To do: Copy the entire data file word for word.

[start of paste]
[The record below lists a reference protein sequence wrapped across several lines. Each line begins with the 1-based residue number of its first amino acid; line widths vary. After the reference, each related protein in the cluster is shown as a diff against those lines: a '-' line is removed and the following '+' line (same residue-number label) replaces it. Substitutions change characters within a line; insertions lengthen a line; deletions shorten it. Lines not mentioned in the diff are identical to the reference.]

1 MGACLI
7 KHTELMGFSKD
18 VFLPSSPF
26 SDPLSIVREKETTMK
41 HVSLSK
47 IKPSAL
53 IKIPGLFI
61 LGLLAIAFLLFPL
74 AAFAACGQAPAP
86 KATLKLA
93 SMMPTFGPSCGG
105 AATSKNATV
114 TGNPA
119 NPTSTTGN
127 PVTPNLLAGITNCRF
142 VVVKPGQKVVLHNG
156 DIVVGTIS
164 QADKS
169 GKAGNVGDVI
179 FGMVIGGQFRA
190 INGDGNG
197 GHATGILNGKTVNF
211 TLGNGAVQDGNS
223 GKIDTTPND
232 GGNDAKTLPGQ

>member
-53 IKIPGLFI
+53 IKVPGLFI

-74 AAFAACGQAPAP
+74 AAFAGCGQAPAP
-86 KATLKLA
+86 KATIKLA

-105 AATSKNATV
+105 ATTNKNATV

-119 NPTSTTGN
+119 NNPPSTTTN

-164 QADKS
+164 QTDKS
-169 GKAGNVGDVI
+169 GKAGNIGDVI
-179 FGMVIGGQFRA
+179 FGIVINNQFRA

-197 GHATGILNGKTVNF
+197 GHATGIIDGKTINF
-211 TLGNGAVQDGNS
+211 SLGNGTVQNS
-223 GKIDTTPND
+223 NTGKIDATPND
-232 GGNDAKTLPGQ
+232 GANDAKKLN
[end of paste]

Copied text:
[The record below lists a reference protein sequence wrapped across several lines. Each line begins with the 1-based residue number of its first amino acid; line widths vary. After the reference, each related protein in the cluster is shown as a diff against those lines: a '-' line is removed and the following '+' line (same residue-number label) replaces it. Substitutions change characters within a line; insertions lengthen a line; deletions shorten it. Lines not mentioned in the diff are identical to the reference.]

1 MGACLI
7 KHTELMGFSKD
18 VFLPSSPF
26 SDPLSIVREKETTMK
41 HVSLSK
47 IKPSAL
53 IKIPGLFI
61 LGLLAIAFLLFPL
74 AAFAACGQAPAP
86 KATLKLA
93 SMMPTFGPSCGG
105 AATSKNATV
114 TGNPA
119 NPTSTTGN
127 PVTPNLLAGITNCRF
142 VVVKPGQKVVLHNG
156 DIVVGTIS
164 QADKS
169 GKAGNVGDVI
179 FGMVIGGQFRA
190 INGDGNG
197 GHATGILNGKTVNF
211 TLGNGAVQDGNS
223 GKIDTTPND
232 GGNDAKTLPGQ

>member
-53 IKIPGLFI
+53 IKVPGLFI

-74 AAFAACGQAPAP
+74 AAFAGCGQAPAP
-86 KATLKLA
+86 KATIKLA

-105 AATSKNATV
+105 ATTNKNATV

-119 NPTSTTGN
+119 NNPPSTTTN

-164 QADKS
+164 QTDKS
-169 GKAGNVGDVI
+169 GKAGNIGDVI
-179 FGMVIGGQFRA
+179 FGIVINNQFRA

-197 GHATGILNGKTVNF
+197 GHATGIIDGKTINF
-211 TLGNGAVQDGNS
+211 SLGNGTVQNS
-223 GKIDTTPND
+223 NTGKIDATPND
-232 GGNDAKTLPGQ
+232 GANDAKKLN